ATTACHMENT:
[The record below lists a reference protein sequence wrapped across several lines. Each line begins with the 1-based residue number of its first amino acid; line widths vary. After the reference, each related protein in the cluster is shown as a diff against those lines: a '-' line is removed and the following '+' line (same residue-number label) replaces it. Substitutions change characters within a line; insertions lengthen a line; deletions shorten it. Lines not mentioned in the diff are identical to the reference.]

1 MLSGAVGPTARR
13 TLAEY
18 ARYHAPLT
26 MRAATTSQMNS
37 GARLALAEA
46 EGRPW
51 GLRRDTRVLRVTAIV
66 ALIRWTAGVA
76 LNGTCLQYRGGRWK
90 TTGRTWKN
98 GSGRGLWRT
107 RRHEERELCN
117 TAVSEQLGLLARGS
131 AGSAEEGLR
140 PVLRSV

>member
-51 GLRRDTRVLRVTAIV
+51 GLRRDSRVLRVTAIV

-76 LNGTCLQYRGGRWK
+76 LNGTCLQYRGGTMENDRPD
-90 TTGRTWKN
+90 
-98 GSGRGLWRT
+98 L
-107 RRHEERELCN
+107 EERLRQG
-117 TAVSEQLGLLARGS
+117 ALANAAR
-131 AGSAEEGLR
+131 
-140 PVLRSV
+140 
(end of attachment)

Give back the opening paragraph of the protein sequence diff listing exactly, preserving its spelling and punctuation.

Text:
[The record below lists a reference protein sequence wrapped across several lines. Each line begins with the 1-based residue number of its first amino acid; line widths vary. After the reference, each related protein in the cluster is shown as a diff against those lines: a '-' line is removed and the following '+' line (same residue-number label) replaces it. Substitutions change characters within a line; insertions lengthen a line; deletions shorten it. Lines not mentioned in the diff are identical to the reference.]